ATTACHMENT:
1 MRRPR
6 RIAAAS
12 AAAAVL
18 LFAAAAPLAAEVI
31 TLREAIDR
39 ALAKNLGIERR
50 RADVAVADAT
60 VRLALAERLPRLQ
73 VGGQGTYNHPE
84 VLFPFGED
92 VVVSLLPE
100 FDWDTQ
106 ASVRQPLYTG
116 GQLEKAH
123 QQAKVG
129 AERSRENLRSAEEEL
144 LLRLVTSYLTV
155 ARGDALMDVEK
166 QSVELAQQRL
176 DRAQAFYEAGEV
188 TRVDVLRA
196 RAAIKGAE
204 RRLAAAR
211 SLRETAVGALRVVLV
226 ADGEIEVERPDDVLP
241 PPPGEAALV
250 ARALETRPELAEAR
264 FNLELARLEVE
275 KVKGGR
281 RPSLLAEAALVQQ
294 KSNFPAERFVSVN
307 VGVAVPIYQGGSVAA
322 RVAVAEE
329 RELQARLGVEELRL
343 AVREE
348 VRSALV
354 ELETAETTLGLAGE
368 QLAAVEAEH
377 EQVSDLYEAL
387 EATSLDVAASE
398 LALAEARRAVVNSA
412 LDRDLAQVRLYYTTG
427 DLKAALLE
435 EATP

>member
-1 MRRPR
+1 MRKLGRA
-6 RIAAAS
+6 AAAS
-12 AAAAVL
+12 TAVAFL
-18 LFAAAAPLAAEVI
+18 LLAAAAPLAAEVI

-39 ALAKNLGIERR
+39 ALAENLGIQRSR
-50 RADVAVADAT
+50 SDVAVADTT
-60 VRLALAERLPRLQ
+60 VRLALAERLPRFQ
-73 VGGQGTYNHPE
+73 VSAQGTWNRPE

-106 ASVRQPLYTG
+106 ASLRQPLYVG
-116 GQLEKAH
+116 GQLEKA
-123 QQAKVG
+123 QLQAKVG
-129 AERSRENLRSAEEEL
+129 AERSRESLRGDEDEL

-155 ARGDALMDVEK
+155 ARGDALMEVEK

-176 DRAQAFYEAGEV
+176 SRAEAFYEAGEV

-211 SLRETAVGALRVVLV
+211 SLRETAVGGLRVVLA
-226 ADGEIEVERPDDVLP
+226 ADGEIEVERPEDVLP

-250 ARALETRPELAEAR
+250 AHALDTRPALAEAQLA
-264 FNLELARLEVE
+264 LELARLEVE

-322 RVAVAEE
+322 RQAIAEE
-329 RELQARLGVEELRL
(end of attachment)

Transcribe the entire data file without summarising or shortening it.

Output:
1 MRRPR
6 RIAAAS
12 AAAAVL
18 LFAAAAPLAAEVI
31 TLREAIDR
39 ALAKNLGIERR
50 RADVAVADAT
60 VRLALAERLPRLQ
73 VGGQGTYNHPE
84 VLFPFGED
92 VVVSLLPE
100 FDWDTQ
106 ASVRQPLYTG
116 GQLEKAH
123 QQAKVG
129 AERSRENLRSAEEEL
144 LLRLVTSYLTV
155 ARGDALMDVEK
166 QSVELAQQRL
176 DRAQAFYEAGEV
188 TRVDVLRA
196 RAAIKGAE
204 RRLAAAR
211 SLRETAVGALRVVLV
226 ADGEIEVERPDDVLP
241 PPPGEAALV
250 ARALETRPELAEAR
264 FNLELARLEVE
275 KVKGGR
281 RPSLLAEAALVQQ
294 KSNFPAERFVSVN
307 VGVAVPIYQGGSVAA
322 RVAVAEE
329 RELQARLGVEELRL
343 AVREE
348 VRSALV
354 ELETAETTLGLAGE
368 QLAAVEAEH
377 EQVSDLYEAL
387 EATSLDVAASE
398 LALAEARRAVVNSA
412 LDRDLAQVRLYYTTG
427 DLKAALLE
435 EATP

>member
-1 MRRPR
+1 MRKLGRA
-6 RIAAAS
+6 AAAS
-12 AAAAVL
+12 TAVAFL
-18 LFAAAAPLAAEVI
+18 LLAAAAPLAAEVI

-39 ALAKNLGIERR
+39 ALAENLGIQRSR
-50 RADVAVADAT
+50 SDVAVADTT
-60 VRLALAERLPRLQ
+60 VRLALAERLPRFQ
-73 VGGQGTYNHPE
+73 VSAQGTWNRPE

-106 ASVRQPLYTG
+106 ASLRQPLYVG
-116 GQLEKAH
+116 GQLEKA
-123 QQAKVG
+123 QLQAKVG
-129 AERSRENLRSAEEEL
+129 AERSRESLRGDEDEL

-155 ARGDALMDVEK
+155 ARGDALMEVEK

-176 DRAQAFYEAGEV
+176 SRAEAFYEAGEV

-211 SLRETAVGALRVVLV
+211 SLRETAVGGLRVVLA
-226 ADGEIEVERPDDVLP
+226 ADGEIEVERPEDVLP

-250 ARALETRPELAEAR
+250 AHALDTRPALAEAQLA
-264 FNLELARLEVE
+264 LELARLEVE

-322 RVAVAEE
+322 RQAIAEE
-329 RELQARLGVEELRL